Why Plant a Vegetable Garden?

Some Good Reasons to Plant a Vegetable Garden

The Vegetable Garden

  1. Reduce your carbon footprint. The fewer miles your food has to travel, the less environmental damage occurs, and this doesn’t even take into consideration the quantity of electricity for refrigeration, watering and lighting required by your supermarket to keep the produce looking fresh.
  2. Eat fresher, better tasting, and more nutritious produce. Produce loses its nutrients as it sits around waiting to be shipped and then further declines in flavor and nutrition on the long trip to your store. Garden fresh food not only tastes better, it is better.
  3. Save money. On food, on gas, and possibly on impulse purchases at the food market.
  4. Develop a more meaningful, thoughtful understanding of your food consumption. When you plant a garden, watch plants grow, harvest those plants and prepare them for your table, you develop a deeper appreciation for the vegetables that are so easily taken for granted
  5. Preserve genetic diversity. There are hundreds of tomato varieties, but you’re grocery store only carries a handful of them. When you visit the local farmers market, you see dozens of unfamiliar varieties. Why? Some tomatoes “travel” better than others. Some varieties of tomatoes just can’t survive the difficult trip over hundreds of miles, and these are often the ones that taste the best.
  6. Get inspired. Once you get a taste for local foods, chances are you’ll want to grow  your own.  The garden doesn’t have to be as extensive as the one pictured above. Even a small, 10′ x 20′ plot will provide plenty of fresh produce for a small family, and you can even grow vegetables in containers.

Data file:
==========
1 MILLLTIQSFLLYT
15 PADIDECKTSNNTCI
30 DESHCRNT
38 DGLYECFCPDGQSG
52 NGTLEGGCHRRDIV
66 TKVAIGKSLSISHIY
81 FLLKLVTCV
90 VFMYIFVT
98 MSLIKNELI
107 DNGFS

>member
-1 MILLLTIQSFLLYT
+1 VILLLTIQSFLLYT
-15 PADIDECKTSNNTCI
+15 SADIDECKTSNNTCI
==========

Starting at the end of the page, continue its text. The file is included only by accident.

7. Feel productive. You will, quite literally, feel that your time and effort has been productive. No salad will ever be as delicious and precious as that first spring salad from your garden.

The Garden Enclosure; Part II: The Arbor

Building a Rustic Arbor; a Foyer for the Potager.

Rustic Cedar Arbor

The rustic, cedar arbor waiting for its seating.

One of the things that has made weeding the kitchen garden a chore is the absence of a place to take a break. In an ideal world, there would be a somewhat shaded place, where a gardener could get out of the sun for a few minutes, with a comfortable seat and possibly a surface upon which one could place a glass of iced tea and a gardening book. So, this time around, we aimed to correct this flaw and build a 7′ wide arbor that will accomodate a bench or two. If you’re starting a new kitchen garden plan to include a somewhat shady spot to sit. It will make spending time in the garden so much more pleasureable.

Because our land slopes down into the garden, Andrew created a couple of short steps and a ‘floor’ surface paved with large, flat granite stones. The voids (or joints) between the stones are filled with sand and then fine, crushed stone.  As a finishing touch, Andrew liberally sprinkled seeds of creeping thyme over the surface and gently washed them into the crevices. Thyme is a slow germinator and has a comparatively low germination rate so we expect to see more weeds than thyme, but we’ll keep an eye on it.  When we get around to it we will build some rustic benches. (The gate opens out, not in).

We’ve planted the arbor with climbing things, champagne grapes and clematis, to create a sort of bower, and we will likely allow some of the self-sown morning glories from last years garden fence to join the cedar climbing competition. Two small, curved, planting beds on either side of the arbor will make it easier to mow around the garden and the japanese quinces that we’ve planted in the corners will give the chickens a place to take cover when the hawks are looking for lunch, rather than in the perennial borders.

Rustic cedar arbor with grapevines

Grapevines have been planted at the base to create a bower.